November 22, 2014. During a violent confrontation with police that led to the death of her brother, Tamir (who was playing with a toy gun in a park), 14-year-old Tajai Rice ran to her brother’s side after he was shot. Police tackled the distraught girl, handcuffing her and placing her in a police car.

Ma’Khia Bryant.

April 21, 2021. 16-year old Ma’Khia Bryant was living in foster care, where she got into an argument with two other girls – former foster children of Ma’Khia’s foster mother who were visiting the home – about housekeeping and an unmade bed. According to initial reports, the fight escalated and Ma’Khia called 9-1-1 for help at 4:30 p.m. local time. The police responded, and according to initial viewings of the body camera, found Ma’Khia holding a knife and pushing two girls away from her. Officer Woods arrived at 4:44 p.m. Body camera footage shows him getting out of his patrol car mere feet from the fight, walking towards the girls and asking “What’s going on?” As he asks, Ma’Khia pushes a girl to the ground. Simultaneously, the first girl is kept on the ground by a bystander as Ma’Khia turns towards the second girl, who is stumbling back into a parked car. Ma’Khia has her arm raised, knife in hand, as she yells at the girl. Rather than try any form of nonviolent restraint – and without ever touching Ma’Khia or attempting to separate the girls – Officer Woods pulled out his gun, shouted “Get down!” rapidly three times, and shot Ma’Khia, who fell to the ground and died. The total time elapsed was ten seconds – barely enough time to even register that police had arrived. An investigation is ongoing as of time of writing.

These are only the girls listed in the Say Her Name report, which contains the stories of countless other Black women killed by police. Did they need to die? Whether drugs, alcohol, or other circumstances contributed, did they need to die, and did police uphold their oath “to protect and serve” for these Black girls and women?

The answer is no. No, they did not need to die. No, there was no logical reason to respond to these incidents with guns. No, the police did not protect and serve. They assumed, and they killed. And, so far, they have pretty much gotten away with it.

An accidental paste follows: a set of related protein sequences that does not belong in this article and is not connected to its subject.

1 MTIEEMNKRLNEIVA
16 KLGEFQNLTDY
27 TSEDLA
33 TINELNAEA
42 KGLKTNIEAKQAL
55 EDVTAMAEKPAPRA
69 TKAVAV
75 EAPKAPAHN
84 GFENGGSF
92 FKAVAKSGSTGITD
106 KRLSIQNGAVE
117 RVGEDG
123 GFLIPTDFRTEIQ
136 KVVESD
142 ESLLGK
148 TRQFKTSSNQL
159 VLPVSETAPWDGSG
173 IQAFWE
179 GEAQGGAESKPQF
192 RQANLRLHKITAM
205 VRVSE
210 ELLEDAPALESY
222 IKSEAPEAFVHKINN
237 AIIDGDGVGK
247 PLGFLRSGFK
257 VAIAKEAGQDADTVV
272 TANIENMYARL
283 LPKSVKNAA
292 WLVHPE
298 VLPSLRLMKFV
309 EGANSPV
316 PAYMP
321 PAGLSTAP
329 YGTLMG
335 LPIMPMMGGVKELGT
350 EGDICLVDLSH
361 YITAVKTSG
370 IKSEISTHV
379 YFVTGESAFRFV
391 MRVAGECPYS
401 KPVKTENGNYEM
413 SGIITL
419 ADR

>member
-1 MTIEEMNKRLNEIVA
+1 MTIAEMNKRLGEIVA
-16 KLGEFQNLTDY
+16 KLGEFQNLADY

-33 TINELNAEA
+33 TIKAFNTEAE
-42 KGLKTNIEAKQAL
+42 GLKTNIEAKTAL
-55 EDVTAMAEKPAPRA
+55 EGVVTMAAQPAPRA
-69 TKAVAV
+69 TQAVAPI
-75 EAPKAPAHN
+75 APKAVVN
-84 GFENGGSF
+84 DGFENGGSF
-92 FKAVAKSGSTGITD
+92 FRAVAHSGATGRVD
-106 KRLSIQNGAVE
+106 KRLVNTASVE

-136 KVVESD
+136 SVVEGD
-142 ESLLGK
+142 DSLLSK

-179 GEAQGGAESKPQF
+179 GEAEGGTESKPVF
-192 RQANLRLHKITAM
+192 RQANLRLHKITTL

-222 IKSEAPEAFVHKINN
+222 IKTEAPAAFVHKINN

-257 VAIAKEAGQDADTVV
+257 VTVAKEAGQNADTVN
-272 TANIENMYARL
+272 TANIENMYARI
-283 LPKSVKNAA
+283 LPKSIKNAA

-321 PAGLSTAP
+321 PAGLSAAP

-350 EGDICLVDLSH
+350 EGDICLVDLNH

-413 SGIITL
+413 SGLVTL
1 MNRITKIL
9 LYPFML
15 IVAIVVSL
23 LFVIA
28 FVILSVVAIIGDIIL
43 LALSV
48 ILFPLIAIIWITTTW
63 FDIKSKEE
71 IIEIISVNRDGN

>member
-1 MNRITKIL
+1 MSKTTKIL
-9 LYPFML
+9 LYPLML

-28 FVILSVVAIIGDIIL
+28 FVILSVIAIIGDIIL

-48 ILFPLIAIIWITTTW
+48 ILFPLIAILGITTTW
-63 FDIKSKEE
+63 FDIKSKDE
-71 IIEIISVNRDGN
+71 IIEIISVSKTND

Black Lives Matter and Defund Police are trending movements, but they are words that only scratch at the surface of the embedded racism and gender discrimination prevalent in so much of the world. These terms try to encompass a long history of racial and gender-based violence that disproportionately affects girls and women of color. Hence, the phrases themselves are contentious. But at the heart of these phrases is a call to action, begging us to stop being bystanders and to start standing up for change. Whether that stance is in protests, petitions, discussions, challenging family and friends, or in more emboldened action by taking active roles in our local and national governments, it is time for us all to stand up. We must directly confront the world’s legacies of colonialism, racism, and gender discrimination that embolden police officers – and many others – to “act first” with guns and violence rather than critically think about the situation, attempt non-violent resolutions, and empathize with all parties involved.

Are there situations where “guns first” is warranted? Yes. There is no doubt that such situations exist – but they are extremely rare. According to the American Civil Liberties Union, “Out of the 10.3 million arrests made per year, only 5 percent are for the most serious offenses, including murder, rape, and aggravated assault. These are the ones that truly threaten public safety. The other 95 percent of arrests are for things like traffic violations, marijuana possession, unlawful assembly, and even removing a shopping care from store premises.”

Were any of the stories listed above such violent crimes? No. Unequivocally no. Even in Ma’Khia’s case, there was the potential to stop the fight without fatal harm coming to anyone, and there still exists the possibility that Ma’Khia was acting in self-defense or that other factors about the fight have not yet been revealed.

Instead, these stories are reminders that a reckoning has yet to come – and that girls, especially girls of color, are the victims of our failure to achieve it. As Andrea Ritchie, author of Invisible No More: Police Violence Against Black Women and Women of Color, stated in the New York Times, “This is part of a larger pattern, and if we don’t interrupt the pattern, we’re going to be in this position again and again and again.”

-Tiffany Rhoades
Program Developer